Exodus 22: 20-26; I Thess 1: 5-10; Matthew 22: 34-40
One of the new television programs on this Fall is Kevin (Probably) Saves the World. If you haven’t seen it, it’s about this guy, Kevin, who experiences a meteor hitting the earth and something happens to him where a celestial being, an angel, comes to tell him that he is commissioned to help in saving the world. Now the town already thinks he’s a little crazy and has a shady history and so sees himself as inadequate for such a task. As you would expect it’s often not the people that he knows that he’s being called to “save” but rather the people that fall into his lap, the ones he doesn’t like, the ones he thinks are mean, the ones that have isolated themselves for one reason or another and have somehow been shunned. Needless to say, we can understand his plight and the challenge he faces, knowing that he can’t not accept even if he tries. He’s going to be called to love in a way that he never thought possible.
It’s easy to forget all of that and Israel’s history is proof of that. They too have been given the task to love in a deeper way after their experience in Egypt. In the first reading today we hear from the Book of Exodus a list of social norms that were expected of Israel. Very first that we hear today not to oppress the alien for they too were once in a foreign land. They knew what it was like to have the shoe on the other foot, facing fear and oppression. They knew what it was like to feel helpless and inadequate and they needed to be aware that they didn’t become the oppressor but rather see it as an opportunity to cooperate with God’s plan in “saving” the world. Many outsiders and people shunned will fall into their presence and they will be challenged over and over again as to how they will love, that as we hear in today’s gospel, it’s not simply about loving God but also neighbor, especially the neighbor we don’t choose.
Paul, too, will go onto to challenge the Thessalonians through the faithfulness of their God. He will go onto say to them in the next verses that their God is a God who is like a father who has great care for his children, always, no matter life’s circumstances. They too will be challenged to look at the way they are treating and accepting the downtrodden, the poor, the people that have been shunned, and like Israel, they’ll be challenged to live a life “worthy” of the love that has been freely given to them. It’s so easy to become about insiders and outsiders and about worshipping a God who’s somewhere out there, beyond the Earth, but that’s not the God that Paul speaks of and encounters. If they truly want to show love to God they must first learn to love their neighbor. Not live in fear, not cast people out, or somehow feel inadequate or unworthy of God’s love. It’s the challenge more than ever in our own world and society. There’s a lot of talk about God but our love of neighbor often lacks. We become comfortable in our own lives and our own worlds, unable to go to that place of inadequacy or uncomfortableness that keeps us from falling more deeply in love with God and neighbor.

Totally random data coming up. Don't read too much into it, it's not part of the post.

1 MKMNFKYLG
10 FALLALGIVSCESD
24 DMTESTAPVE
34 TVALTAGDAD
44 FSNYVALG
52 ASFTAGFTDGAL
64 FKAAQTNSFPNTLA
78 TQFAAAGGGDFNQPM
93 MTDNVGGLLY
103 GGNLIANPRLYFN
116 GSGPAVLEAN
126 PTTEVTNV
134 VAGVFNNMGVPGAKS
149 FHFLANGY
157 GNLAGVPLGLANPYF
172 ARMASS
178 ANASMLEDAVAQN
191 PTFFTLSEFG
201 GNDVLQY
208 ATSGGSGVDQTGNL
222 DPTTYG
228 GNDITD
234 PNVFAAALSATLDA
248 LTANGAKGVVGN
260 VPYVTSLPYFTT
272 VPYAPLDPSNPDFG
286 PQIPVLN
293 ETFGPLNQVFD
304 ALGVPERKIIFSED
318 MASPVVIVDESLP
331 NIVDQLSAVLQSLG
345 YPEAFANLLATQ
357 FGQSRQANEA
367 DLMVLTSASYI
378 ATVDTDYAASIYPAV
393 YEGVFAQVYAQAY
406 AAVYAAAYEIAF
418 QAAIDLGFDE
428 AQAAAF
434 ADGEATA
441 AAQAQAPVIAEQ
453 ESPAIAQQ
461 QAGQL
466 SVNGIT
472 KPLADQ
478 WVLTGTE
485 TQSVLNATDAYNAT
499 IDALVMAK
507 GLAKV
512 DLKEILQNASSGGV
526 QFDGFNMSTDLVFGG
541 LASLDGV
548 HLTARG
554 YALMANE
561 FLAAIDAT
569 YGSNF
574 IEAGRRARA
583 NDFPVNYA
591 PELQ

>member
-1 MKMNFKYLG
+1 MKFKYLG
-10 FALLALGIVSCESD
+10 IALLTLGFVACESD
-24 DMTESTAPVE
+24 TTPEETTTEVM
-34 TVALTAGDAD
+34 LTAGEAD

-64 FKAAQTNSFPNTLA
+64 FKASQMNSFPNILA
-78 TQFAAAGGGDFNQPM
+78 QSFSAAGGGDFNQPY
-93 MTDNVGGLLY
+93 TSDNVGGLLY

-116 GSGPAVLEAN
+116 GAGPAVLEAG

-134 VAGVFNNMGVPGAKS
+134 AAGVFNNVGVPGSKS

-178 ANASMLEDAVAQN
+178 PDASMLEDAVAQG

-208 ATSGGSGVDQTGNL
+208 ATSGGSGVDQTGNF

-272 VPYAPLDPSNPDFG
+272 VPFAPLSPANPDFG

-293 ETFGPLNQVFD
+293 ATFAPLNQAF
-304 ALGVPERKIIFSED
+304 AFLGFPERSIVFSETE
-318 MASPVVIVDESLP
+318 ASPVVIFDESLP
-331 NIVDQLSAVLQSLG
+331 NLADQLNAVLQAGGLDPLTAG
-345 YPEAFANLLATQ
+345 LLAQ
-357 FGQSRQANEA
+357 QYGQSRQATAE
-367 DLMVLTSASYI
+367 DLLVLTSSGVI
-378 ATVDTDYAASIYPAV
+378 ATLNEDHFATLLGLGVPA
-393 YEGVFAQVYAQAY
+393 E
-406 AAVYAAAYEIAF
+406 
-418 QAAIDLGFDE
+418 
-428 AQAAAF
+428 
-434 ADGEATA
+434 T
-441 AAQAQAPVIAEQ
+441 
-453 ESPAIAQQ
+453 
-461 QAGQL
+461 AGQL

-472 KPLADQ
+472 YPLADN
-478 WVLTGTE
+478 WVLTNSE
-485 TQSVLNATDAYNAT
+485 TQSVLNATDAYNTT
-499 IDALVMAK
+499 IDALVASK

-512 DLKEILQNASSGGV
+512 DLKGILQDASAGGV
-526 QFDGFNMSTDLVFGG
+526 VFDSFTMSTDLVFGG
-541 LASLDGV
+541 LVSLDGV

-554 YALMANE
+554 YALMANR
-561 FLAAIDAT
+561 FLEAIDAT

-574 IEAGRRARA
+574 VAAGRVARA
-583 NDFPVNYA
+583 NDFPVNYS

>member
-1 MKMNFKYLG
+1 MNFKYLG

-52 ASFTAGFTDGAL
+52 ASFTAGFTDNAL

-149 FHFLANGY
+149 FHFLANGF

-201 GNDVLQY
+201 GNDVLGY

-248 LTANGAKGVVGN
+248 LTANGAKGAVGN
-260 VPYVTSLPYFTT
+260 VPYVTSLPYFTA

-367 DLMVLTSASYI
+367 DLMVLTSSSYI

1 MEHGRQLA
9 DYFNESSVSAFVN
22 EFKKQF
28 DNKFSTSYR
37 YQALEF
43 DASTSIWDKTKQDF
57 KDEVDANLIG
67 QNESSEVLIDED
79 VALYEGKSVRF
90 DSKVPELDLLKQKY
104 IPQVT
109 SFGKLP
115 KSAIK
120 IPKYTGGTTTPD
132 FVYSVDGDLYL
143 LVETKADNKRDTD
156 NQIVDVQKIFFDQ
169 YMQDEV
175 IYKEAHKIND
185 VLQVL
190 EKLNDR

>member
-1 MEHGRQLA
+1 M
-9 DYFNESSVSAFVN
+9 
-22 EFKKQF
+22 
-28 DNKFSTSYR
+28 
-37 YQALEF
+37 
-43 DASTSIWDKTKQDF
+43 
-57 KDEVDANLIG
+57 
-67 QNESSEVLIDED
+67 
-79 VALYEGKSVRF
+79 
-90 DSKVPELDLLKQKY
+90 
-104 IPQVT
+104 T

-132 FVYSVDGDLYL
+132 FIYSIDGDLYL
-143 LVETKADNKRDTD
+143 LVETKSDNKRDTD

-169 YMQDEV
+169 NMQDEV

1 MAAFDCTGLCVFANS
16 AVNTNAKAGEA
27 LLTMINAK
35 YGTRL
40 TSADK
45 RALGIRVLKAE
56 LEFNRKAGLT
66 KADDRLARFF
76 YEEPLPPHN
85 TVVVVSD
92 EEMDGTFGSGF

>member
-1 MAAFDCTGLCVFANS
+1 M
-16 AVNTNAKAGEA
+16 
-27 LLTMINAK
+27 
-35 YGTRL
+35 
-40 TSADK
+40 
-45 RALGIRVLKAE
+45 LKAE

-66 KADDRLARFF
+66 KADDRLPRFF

That makes the Gospel today central to who we are. Of course, like the past weeks, it happens in the thick of tension between Jesus and the Pharisees and Sadducees. They’re waiting to trip him up on his words. Now the question asked was a pretty common question, but they’re asking for a motive that isn’t certainly rooted in love but rather fear. The other gospels typically have it occur in more pleasant situations but Matthew throws it in as Jesus approaches the Cross. They ask for the greatest commandment but he couldn’t settle on just one and gives two. For Jesus the two are so intertwined that they can’t be separated. Knowing the audience, we know the Pharisees and Sadducees were good at talking a good game but not necessarily living it. They can do all the God talk they wanted but they lived in fear, especially of those who they had been expected to watch out for. Like Israel, they have forgotten the love that had and has been given to them by this faithful God. Of course, like Kevin, they weren’t always in a place to accept that love and so the law become something to cling to. They could live with loving God but neighbor challenged them to step out of their own comfort zone and to grow into that love more deeply.
Like Kevin, as well as Israel and so many others, we often forget over time the challenge to living from that deeper place in ourselves. Over and over again he’s told he’s got to go within and seek a change of heart. More often than not he gets in the way, but when he could finally get out of the way, he learns to love the people he’d least expect to love. So often our fear, our own lack of awareness and feeling of inadequacy separate us from the other and then so with God. We hold ourselves back from experiencing and accepting that deeper love that God desires of us so we can then go out and love in a new way. The world needs no more hate and fear. It needs no more separation. We have plenty of that and quite frankly, we’re often comfortable with that. When we do, though, then we must be careful about how quickly and easily we claim our love of God. It’s easy to say it in words but a whole other challenge in our neighbor, especially the neighbor we haven’t chosen ourselves but has been given to us as gift in order to grow more deeply in love and to allow ourselves, like Kevin, to be used by God to “save” a fallen world.